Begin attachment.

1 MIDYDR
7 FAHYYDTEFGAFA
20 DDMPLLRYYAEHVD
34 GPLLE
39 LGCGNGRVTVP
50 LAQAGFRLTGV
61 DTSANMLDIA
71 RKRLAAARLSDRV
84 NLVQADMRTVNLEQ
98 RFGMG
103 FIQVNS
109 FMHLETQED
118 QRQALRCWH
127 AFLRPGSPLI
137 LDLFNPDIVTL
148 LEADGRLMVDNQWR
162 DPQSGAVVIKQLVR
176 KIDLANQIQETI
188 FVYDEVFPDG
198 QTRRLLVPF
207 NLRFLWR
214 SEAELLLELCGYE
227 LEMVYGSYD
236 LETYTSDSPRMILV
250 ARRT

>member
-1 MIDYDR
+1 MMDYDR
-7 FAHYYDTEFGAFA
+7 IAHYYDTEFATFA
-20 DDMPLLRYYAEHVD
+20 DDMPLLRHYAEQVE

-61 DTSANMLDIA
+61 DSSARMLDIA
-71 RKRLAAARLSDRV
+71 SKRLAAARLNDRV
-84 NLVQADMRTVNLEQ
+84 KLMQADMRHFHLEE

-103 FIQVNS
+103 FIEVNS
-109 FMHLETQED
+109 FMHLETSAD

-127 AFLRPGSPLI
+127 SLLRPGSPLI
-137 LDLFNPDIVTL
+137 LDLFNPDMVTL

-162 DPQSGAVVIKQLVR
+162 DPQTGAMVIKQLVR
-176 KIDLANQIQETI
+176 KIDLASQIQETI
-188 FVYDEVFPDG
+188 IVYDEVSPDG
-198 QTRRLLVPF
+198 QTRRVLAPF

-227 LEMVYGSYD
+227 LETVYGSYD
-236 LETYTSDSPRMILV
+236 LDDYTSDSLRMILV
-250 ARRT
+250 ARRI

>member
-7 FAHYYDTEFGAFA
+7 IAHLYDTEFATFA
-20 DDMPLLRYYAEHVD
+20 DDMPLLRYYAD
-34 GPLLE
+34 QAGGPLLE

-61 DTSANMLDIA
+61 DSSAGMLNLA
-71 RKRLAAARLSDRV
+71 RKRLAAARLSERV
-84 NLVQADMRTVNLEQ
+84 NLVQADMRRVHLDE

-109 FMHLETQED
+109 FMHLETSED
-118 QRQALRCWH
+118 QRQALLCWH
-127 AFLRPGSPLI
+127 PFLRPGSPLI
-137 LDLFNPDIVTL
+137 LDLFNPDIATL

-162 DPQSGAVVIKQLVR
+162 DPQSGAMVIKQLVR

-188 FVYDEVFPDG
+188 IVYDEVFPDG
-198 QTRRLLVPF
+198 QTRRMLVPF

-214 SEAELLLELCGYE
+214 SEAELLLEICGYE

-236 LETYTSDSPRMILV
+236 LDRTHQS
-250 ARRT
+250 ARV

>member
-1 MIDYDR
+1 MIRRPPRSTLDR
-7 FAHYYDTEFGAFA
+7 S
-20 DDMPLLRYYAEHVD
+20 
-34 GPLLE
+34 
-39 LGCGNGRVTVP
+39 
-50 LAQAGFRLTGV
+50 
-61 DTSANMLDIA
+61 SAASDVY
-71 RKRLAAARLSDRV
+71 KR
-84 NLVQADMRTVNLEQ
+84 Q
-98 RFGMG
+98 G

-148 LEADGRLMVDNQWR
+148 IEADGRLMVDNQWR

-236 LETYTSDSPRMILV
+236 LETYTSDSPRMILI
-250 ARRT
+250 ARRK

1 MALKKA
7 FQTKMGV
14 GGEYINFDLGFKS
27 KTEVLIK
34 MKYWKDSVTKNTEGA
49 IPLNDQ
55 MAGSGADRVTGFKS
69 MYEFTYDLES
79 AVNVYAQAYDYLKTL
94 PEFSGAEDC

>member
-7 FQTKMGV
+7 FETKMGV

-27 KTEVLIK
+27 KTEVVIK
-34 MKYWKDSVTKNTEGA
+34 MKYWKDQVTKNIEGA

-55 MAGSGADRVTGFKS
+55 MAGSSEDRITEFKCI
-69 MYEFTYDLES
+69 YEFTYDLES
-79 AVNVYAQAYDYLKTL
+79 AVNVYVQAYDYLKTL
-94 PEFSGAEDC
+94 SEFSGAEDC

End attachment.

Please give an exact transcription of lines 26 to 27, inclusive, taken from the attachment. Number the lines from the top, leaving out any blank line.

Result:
>member
-1 MIDYDR